Friend lost their baby - what can I do?

(5 Posts)

Thanks for the advice, I really want to be supportive, but I feel totally out of my depth. I've got a card to send, and I'll ask dp to ring Mr F in a couple of days to see if we can be any practical help.

Thanks for the idea of writing down the date for next year, that's a good idea. Also for the link to the SANDs website.

It's just awful that anyone should have to go through loosing their baby.

Cherryblossom11 Mon 22-Jul-13 13:43:42

Agree with the other posters - do sent a card if you would like to. Would also say that although you are concerned about bit rubbing salt in the wounds with your family, cutting off all contact is much worse IMHO. My experience would suggest that support can come from the most unlikely quarters at times such as this, and I'm sure your support in whatever form it takes will be appreciated.

Bakingtins Mon 22-Jul-13 13:37:35

So sorry for your friends sad. I agree with Fiesta that a card is a good idea and will mean a lot. It's great that your DH is being a considerate employer, and giving Mr F time off is probably the best thing you can do for them at the moment. Don't worry about rubbing salt in the wound with your own children, there is no reason to apologise for your family and I think it will be newborns/bumps that are difficult, not pre-existing children.
I'm sure the hospital will put them in touch with SANDS but it may also be a helpful place for you to look, there is advice for family and friends on supporting a bereaved couple.

FortFiesta Mon 22-Jul-13 13:27:56

Oh my god what a horrific time to lose a baby. I really feel for your friend.

Do not mention the baby clothes at all, she may want to come home and hold it and cry, she may want to put it all on a fire and burn it. Sometimes the DH or Mum will come and put it somewhere before she comes home from hospital, they will sort out where to put it if need be, not something for you to do - she may think you want it back or something horrific like that.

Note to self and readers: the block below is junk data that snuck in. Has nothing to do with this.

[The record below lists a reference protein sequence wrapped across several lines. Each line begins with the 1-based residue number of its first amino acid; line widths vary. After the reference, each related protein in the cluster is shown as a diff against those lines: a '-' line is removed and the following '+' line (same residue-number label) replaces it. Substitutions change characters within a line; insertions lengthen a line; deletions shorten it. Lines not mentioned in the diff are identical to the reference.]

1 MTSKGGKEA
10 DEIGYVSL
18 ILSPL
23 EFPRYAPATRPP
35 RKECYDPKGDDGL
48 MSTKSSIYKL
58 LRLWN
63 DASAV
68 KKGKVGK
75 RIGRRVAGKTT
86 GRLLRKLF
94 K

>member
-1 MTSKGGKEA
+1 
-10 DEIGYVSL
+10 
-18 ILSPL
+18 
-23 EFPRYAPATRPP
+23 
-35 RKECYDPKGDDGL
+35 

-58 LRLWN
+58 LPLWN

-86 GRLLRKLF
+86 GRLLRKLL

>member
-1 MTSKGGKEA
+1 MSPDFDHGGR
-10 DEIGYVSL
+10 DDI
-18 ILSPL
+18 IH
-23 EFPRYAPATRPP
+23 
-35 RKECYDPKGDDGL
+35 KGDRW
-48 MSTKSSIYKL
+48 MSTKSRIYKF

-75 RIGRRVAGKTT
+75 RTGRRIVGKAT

Yes to sending a card. She may read it later, many people keep the cards as part of their memory box. Write down the date somewhere so you will remember the anniversary next year and send a card/message. Use the baby's name if they have named him or her yet.

Practical help - DH must be really flexible with friend if at all possible when he comes back to work, he may want to work to keep him occupied or he may need to go home suddenly. He may need time off for funeral, registering the stillbirth (or hospital may do that now?) collecting the certificate, collecting ashes, consultant's appointments regarding baby loss, GP six week check for wife, and appointments for the postmortem results.

I do not think the existence of your children will be a problem, unless you have a very small baby - it will be babies due now (like the royal baby) and friends babies over the next few months (she got pregnant after me and she's got her baby etc. etc.).

You know what sort of people they are like but do mention the baby, ask how the mother is doing, ask after her health etc.

Obviously I know nothing I do will make things less awful, but I want to help if I can.

Friends have just lost their baby at 39 weeks. I feel so gutted for them, really upset. They are not close friends, Mr Friend is an employee of dp and they know each other well, have met Ms Friend and got along, but aren't close.

Sending a card seems inadequate, but equally I'd hate to not recognize what they're going through. Dp has given Mr Friend the fortnight off he's have had for paternity leave on full pay. What else can we do?

We'd given them all our old baby stuff, and I keep thinking about having all the baby stuff there but no baby. I was thinking about offering to store stuff for them until they wanted it again, would that be weird or inappropriate? They're in a tiny council flat, while we've got a garage and loft.

My biggest concern is that having any contact with is will be like pouring salt in their wounds as we have two healthy children. I don't want to make things worse for them.

Join the discussion

Join the discussion

Registering is free, easy, and means you can join in the discussion, get discounts, win prizes and lots more.

Register now